Given the unwillingness of Democratic leaders to allow a marriage amendment to the Iowa Constitution to come to the floor in either chamber of the General Assembly, the question has been raised as to the practicality and the wisdom of pursuing a constitutional amendment by another procedure—the constitutional convention.
The Iowa Constitution provides two methods by which it can be amended. The first and most common procedure is for a majority in both the Iowa House and Senate to pass the proposed amendment in two consecutive terms of the General Assembly. The word term should not be confused with a session of the Iowa legislature. The word term refers to the period between general elections in Iowa when new legislatures are voted in, while the word session refers to a particular period when the legislature is actually convened.
For example, the latest term of the Iowa General Assembly began when it first convened after the 2008 elections, and the next one will begin the first time it convenes after the 2010 elections. The current session, however, of the General Assembly began on January 11th when it convened for its annual meeting and it will, tentatively, end March 31st.
This distinction is important because, if the marriage amendment is passed by both chambers this year, it must be ratified against next term which, fortunately, it also next year. But if, however, the amendment is not passed this year, it has to be passed in either the 2011 or 2012 session and in either the 2013 or 2014 sessions before it can even be presented to the Iowa voters for ratification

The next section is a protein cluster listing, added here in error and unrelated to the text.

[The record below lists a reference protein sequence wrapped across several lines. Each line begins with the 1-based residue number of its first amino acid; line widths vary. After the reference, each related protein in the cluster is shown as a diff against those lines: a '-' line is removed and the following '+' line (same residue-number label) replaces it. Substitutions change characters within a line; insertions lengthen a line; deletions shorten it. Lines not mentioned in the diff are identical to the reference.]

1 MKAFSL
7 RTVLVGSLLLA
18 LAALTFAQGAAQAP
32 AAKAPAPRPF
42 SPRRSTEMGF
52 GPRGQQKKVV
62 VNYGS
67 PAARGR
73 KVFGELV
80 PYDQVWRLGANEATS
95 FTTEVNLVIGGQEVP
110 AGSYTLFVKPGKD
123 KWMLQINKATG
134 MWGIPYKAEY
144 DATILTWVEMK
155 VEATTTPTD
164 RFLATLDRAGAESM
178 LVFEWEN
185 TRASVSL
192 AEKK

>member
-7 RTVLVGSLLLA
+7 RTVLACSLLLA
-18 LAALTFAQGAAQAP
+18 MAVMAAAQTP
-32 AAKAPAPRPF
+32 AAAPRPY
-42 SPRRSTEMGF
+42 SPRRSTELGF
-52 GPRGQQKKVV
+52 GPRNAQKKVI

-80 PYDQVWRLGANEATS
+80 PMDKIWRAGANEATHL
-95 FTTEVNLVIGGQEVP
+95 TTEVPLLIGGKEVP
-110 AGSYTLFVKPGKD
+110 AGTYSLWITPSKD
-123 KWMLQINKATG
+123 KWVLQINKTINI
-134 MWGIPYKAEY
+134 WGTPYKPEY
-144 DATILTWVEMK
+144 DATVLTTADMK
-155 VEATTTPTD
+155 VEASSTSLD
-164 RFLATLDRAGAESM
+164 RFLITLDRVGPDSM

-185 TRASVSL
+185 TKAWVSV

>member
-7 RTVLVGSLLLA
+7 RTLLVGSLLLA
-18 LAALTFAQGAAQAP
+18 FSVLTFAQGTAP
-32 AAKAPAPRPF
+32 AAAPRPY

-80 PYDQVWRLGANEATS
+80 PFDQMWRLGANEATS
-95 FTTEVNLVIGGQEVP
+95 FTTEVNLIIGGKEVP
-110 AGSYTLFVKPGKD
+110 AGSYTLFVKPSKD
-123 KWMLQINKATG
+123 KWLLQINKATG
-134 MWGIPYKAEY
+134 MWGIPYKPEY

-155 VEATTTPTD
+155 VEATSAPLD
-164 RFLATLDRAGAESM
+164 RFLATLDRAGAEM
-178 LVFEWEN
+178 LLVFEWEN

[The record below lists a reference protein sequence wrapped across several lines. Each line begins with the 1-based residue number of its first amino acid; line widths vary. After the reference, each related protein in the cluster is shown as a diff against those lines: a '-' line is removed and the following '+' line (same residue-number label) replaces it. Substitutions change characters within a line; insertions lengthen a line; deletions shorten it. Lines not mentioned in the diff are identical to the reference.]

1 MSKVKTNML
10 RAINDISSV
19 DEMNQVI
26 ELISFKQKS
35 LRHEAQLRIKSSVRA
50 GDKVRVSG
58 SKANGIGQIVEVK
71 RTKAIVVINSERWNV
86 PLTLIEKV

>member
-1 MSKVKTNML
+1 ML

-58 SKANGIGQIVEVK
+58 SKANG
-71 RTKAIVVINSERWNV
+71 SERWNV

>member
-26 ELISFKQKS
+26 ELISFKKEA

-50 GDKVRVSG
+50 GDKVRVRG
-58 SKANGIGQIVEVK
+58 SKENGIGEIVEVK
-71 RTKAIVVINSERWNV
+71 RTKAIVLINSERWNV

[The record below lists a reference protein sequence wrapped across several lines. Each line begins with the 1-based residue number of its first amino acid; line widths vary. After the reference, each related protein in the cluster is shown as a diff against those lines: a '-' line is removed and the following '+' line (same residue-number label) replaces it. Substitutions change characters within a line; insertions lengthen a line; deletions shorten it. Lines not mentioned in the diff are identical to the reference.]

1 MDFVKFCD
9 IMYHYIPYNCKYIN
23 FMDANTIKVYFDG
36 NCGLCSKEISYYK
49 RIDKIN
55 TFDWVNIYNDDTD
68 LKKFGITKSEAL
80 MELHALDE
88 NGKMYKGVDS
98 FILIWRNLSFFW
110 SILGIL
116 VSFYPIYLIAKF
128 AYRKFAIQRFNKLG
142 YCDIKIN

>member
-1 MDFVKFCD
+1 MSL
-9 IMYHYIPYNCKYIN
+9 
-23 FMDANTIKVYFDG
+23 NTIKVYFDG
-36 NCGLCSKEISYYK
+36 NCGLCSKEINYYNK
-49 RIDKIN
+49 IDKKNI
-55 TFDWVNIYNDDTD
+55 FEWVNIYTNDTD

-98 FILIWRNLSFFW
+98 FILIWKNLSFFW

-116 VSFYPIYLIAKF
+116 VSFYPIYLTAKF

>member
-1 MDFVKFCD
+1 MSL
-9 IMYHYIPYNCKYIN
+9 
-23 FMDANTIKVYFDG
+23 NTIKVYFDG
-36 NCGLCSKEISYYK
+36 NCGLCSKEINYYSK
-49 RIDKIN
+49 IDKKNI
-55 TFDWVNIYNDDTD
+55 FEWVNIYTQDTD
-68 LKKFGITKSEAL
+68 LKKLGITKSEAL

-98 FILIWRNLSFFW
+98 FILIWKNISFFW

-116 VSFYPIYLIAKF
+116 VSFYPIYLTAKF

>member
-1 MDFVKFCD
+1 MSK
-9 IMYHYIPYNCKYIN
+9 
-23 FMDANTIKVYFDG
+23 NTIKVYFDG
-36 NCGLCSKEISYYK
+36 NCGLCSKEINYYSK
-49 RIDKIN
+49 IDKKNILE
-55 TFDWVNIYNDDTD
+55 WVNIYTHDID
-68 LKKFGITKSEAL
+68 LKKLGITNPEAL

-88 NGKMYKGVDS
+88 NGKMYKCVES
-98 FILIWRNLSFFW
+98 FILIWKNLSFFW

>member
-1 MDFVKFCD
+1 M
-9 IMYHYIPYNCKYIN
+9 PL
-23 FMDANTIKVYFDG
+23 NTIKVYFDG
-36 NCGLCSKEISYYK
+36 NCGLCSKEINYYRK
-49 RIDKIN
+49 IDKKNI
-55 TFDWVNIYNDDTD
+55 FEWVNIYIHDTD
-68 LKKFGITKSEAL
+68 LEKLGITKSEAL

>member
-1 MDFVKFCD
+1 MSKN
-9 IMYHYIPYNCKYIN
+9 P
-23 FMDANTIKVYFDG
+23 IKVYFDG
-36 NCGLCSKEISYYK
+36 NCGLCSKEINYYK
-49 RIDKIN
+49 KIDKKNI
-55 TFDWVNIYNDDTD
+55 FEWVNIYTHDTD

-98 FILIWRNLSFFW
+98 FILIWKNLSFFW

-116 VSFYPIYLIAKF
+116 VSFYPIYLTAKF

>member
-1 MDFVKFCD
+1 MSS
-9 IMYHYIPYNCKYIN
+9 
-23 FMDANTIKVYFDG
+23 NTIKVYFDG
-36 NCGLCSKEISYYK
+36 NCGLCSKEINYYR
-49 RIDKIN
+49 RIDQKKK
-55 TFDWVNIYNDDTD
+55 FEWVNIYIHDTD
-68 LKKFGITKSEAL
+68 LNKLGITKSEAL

This process is long and laborious and, given the Democratic majorities in both chambers of the General Assembly, seems doubtful of producing a marriage amendment in Iowa. Because the problem of elected representatives ignoring the will of a majority of their constituents is not new, however, the Iowa Constitution provides an alternative procedure which bypasses the legislature in amending the Constitution—a constitutional convention.
This process is described in Article X, Section 3 of the Iowa Constitution: